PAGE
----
One of the biggest drawbacks of the Windows Phone platform was the lack of on-device File Management. It's a benefit Android users have had since the platform's inception, but now with WP8.1 and this new Files app, Microsoft has made a significant step forward in addressing this issue.
File management is an idea which doesn't sound very sexy, but is somewhat crucial to the modern smartphone experience. At its core is the idea that a user should be allowed to control what happens with the photos, videos, and documents on their gadget. The user should be allowed to decided where those files live, and the user should be allowed to decide where and how those files are shared.
Many people express frustration when they are unable to attach certain files to an email, or upload them to DropBox. It's frustrating when you are required to plug a phone into another computer to move files on and off. Microsoft's Files app now opens the door to a more "grown up" style of management.
Files is blissfully simple. Opening the app, you'll see your on-board storage and memory card usage, how much space I have left on either. Taping on one gauge will bring up a series of folders, and your files are found within those folders. Taping on those files will bring up the apps available to view or use those files. Tap on a picture and the photos app pops up. Tap on an audio file and the Music app fires up.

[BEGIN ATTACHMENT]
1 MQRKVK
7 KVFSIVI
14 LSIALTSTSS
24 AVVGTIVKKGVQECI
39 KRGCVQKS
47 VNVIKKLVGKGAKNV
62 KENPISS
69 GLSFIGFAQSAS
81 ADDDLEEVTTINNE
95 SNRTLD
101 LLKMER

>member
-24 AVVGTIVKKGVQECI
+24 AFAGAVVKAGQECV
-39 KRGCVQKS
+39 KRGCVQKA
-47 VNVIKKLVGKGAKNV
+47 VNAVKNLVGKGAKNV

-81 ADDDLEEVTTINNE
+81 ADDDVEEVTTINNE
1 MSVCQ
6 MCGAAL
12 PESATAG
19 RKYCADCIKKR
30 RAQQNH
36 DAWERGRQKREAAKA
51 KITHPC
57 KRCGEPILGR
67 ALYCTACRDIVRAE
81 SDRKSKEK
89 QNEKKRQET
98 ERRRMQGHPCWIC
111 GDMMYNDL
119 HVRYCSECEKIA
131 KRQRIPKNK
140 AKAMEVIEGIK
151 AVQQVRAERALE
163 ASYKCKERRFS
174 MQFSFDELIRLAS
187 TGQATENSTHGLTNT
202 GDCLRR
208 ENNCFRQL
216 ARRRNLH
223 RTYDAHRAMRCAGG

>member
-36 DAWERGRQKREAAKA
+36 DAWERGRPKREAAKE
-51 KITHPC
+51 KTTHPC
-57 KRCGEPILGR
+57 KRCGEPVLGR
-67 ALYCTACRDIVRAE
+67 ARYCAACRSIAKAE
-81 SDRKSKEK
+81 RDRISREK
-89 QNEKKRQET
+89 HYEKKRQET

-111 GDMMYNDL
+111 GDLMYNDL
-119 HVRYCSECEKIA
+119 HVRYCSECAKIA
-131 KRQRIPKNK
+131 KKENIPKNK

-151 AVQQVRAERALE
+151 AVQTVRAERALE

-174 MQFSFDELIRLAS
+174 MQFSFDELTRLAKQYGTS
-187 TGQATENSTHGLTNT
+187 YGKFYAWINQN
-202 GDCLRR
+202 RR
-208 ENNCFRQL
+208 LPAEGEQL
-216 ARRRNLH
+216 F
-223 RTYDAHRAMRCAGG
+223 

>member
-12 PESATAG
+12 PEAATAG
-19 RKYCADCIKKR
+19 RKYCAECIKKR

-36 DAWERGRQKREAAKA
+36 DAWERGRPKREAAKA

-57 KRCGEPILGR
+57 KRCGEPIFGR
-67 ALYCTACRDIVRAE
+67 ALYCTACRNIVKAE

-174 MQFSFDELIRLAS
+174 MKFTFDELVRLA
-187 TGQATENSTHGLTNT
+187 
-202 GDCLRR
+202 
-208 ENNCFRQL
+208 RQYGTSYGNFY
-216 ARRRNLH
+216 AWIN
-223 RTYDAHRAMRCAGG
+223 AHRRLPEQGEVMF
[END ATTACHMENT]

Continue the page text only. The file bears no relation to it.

Within this folder structure you can also copy, move, and delete files. This is helpful for those who have started filling up their phone storage and want to move some data over to the memory card without using a computer to handle the transfer. Best of all this gives Nokia users the ability to access their full high resolution photos, as the Nokia app will save a high res version and a compressed version for sharing online.
There's always room for improvement however, and while Files is a great first step, it would be helpful to see this app eventually merge with Microsoft's OneDrive, providing us one app for local and cloud storage. This is the current system utilized on Windows RT devices, and it would be a welcome unification on Windows Phone as well.
Hit the related video to see the Files app in action, or head over to Microsoft's App Store to grab it.